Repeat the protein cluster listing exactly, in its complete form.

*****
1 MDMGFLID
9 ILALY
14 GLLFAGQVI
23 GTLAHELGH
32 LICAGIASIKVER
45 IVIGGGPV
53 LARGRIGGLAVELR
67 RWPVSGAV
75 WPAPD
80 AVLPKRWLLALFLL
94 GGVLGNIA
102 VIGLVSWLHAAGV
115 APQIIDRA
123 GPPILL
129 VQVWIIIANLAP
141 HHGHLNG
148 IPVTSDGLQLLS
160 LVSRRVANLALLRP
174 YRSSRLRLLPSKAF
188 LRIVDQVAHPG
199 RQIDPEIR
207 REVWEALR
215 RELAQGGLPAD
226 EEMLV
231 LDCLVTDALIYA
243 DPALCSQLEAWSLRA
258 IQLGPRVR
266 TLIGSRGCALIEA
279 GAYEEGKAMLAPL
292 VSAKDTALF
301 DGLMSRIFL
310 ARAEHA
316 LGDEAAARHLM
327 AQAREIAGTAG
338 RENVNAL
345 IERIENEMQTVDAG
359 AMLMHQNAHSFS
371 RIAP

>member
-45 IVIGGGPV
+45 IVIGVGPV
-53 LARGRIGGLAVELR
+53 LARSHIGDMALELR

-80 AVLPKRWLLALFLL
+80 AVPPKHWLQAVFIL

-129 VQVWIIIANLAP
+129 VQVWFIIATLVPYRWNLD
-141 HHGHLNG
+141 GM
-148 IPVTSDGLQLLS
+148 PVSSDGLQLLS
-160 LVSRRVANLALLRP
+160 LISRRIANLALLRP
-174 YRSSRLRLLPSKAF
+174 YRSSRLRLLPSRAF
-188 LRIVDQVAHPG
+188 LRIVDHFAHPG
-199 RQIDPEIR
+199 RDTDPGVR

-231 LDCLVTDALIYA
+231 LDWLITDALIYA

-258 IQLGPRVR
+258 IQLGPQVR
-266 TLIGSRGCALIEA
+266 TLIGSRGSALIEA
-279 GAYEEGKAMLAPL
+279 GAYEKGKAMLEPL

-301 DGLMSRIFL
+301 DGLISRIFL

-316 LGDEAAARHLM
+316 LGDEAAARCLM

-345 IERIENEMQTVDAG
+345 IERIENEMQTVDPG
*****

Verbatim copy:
1 MDMGFLID
9 ILALY
14 GLLFAGQVI
23 GTLAHELGH
32 LICAGIASIKVER
45 IVIGGGPV
53 LARGRIGGLAVELR
67 RWPVSGAV
75 WPAPD
80 AVLPKRWLLALFLL
94 GGVLGNIA
102 VIGLVSWLHAAGV
115 APQIIDRA
123 GPPILL
129 VQVWIIIANLAP
141 HHGHLNG
148 IPVTSDGLQLLS
160 LVSRRVANLALLRP
174 YRSSRLRLLPSKAF
188 LRIVDQVAHPG
199 RQIDPEIR
207 REVWEALR
215 RELAQGGLPAD
226 EEMLV
231 LDCLVTDALIYA
243 DPALCSQLEAWSLRA
258 IQLGPRVR
266 TLIGSRGCALIEA
279 GAYEEGKAMLAPL
292 VSAKDTALF
301 DGLMSRIFL
310 ARAEHA
316 LGDEAAARHLM
327 AQAREIAGTAG
338 RENVNAL
345 IERIENEMQTVDAG
359 AMLMHQNAHSFS
371 RIAP

>member
-45 IVIGGGPV
+45 IVIGVGPV
-53 LARGRIGGLAVELR
+53 LARSHIGDMALELR

-80 AVLPKRWLLALFLL
+80 AVPPKHWLQAVFIL

-129 VQVWIIIANLAP
+129 VQVWFIIATLVPYRWNLD
-141 HHGHLNG
+141 GM
-148 IPVTSDGLQLLS
+148 PVSSDGLQLLS
-160 LVSRRVANLALLRP
+160 LISRRIANLALLRP
-174 YRSSRLRLLPSKAF
+174 YRSSRLRLLPSRAF
-188 LRIVDQVAHPG
+188 LRIVDHFAHPG
-199 RQIDPEIR
+199 RDTDPGVR

-231 LDCLVTDALIYA
+231 LDWLITDALIYA

-258 IQLGPRVR
+258 IQLGPQVR
-266 TLIGSRGCALIEA
+266 TLIGSRGSALIEA
-279 GAYEEGKAMLAPL
+279 GAYEKGKAMLEPL

-301 DGLMSRIFL
+301 DGLISRIFL

-316 LGDEAAARHLM
+316 LGDEAAARCLM

-345 IERIENEMQTVDAG
+345 IERIENEMQTVDPG